Recently my wife said to me, "I'd heard there was a handy Jewish man. I guess you're him." You see, Jewish men do not have the best reputation for being handy around the house. I'm not sure why this is, but my dad spent about fifty-five years in the building materials business and I don't think there was ever a "handyman" that stepped foot in our house. My dad actually had me on the roof of the house without a safety line at about ten years old (What were you thinking, Dad?), working on the heating wire that we installed to stop ice dams from forming. Plus, working for that "before there was Home Depot" chain, he got a lot of free paint brushes and tools and stuff over the years. Perhaps this is why I am such a fan of "This Old House." Love that show. Want to be on that show! But I don't think it will happen. Certainly not anytime soon.

Thus, in the meantime, I am looking for books on...

  • Home Improvement
  • Gardening
  • Painting
  • Organizing

Are you Norm Abram? Please call. I'd love to do a book by you. Are you anyone who has ever been an "expert" on EXTREME MAKEOVER: THE HOME EDITION? Let me hear from you. You get the drift. If you are the next Martha, I want to work with you.

Have you remodeled your house from scratch and have laugh-out-loud stories to tell? Tell me. Can you help me figure out what's eating my plants? Tell me.

But—and this is a big BUT—you have to be writing about your subject in a manner that would not be found on the Internet. You see, most people looking for help in these areas are going straight to the web for help, not the bookstore. So your book has to somehow cover the topic in a manner that the web will not. Being a celebrity would help. Writing in a narrative fashion, instead of strictly "how-to" style, would help. Having a TV show would really, really help.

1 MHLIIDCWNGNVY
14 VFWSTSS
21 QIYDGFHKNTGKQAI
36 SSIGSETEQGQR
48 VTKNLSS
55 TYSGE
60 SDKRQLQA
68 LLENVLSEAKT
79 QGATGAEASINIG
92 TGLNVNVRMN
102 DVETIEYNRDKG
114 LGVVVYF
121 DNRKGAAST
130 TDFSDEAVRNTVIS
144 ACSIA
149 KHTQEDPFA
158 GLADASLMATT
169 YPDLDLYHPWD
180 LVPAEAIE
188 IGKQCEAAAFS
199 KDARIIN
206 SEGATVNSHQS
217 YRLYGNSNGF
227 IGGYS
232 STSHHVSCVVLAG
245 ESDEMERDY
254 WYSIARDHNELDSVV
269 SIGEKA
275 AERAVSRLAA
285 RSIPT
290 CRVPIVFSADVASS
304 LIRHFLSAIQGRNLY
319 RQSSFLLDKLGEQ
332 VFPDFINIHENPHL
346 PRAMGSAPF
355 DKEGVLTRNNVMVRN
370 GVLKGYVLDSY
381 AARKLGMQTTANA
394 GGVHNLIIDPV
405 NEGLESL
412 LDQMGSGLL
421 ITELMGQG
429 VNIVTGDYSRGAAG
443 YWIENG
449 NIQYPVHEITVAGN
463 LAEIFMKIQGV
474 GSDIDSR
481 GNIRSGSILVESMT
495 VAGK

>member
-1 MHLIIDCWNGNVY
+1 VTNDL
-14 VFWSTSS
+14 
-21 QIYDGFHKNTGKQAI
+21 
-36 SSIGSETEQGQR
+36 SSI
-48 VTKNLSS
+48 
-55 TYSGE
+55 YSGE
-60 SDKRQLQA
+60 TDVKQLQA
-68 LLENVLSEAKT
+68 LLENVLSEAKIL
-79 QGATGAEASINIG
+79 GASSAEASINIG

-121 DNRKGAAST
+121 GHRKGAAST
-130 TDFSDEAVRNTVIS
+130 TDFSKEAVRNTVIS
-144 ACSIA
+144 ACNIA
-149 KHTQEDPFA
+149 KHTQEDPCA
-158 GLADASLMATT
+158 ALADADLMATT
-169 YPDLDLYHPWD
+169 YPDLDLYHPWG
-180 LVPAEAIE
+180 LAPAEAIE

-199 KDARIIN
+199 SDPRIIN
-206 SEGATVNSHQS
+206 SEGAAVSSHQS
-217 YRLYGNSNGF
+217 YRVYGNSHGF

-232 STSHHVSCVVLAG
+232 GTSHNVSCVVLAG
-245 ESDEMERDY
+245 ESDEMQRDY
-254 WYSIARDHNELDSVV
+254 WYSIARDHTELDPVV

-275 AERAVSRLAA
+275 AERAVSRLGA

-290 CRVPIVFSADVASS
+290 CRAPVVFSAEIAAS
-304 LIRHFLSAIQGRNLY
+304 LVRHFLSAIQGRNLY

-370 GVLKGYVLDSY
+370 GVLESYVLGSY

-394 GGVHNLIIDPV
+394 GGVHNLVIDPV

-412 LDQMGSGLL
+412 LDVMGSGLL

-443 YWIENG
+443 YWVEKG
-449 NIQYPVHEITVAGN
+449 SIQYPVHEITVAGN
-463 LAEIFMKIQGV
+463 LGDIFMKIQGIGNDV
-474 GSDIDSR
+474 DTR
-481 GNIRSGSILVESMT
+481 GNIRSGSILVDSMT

And, of course, you need to be able to write well and in a clear and informative manner. It's a trifecta of what you know, who you are, and can you write well. Hit all three of those and you'll be on your way.


Looking for...Animals, Pets, Pet-care, etc.

My wife has been lobbying for a puppy. Our neighbors got a very cute one and that seems to have set her off. Now, I would like a puppy, also, but I am all too aware who will be the primary caregiver to this puppy, given that I work from my home office (home being where the puppy will be all day) and she does not. Thus, if we get a puppy, I get to add walking the dog to my list of chores. Hence, I am resistant.

That said, I love dogs and I am not alone. Witness the success of Marley & Me, which will soon be a major motion picture, I hear. With all this in mind, I am looking for....

  • Animal-related books (nonfiction)
  • Pets & pet care

Are you a talented writer with a talented dog? This might be one of the few areas in which you don't have to have some pre-established platform or be previously published. You just have to be a damn good writer and have a very, very entertaining and endearing story to tell.

But if you want to write about pets and pet care, please do be a specialist, a vet, a certified animal trainer or the like. If someone is going to drop $16.95 for your opinion on how to care for their pet, they obviously want to be confident you know what you are talking about. And, of course, you need to be a clear communicator and good writer. I don't believe you need to be Hemingway, but you do need to explain the whats and whys of what you are advising in a manner the reader can understand and follow.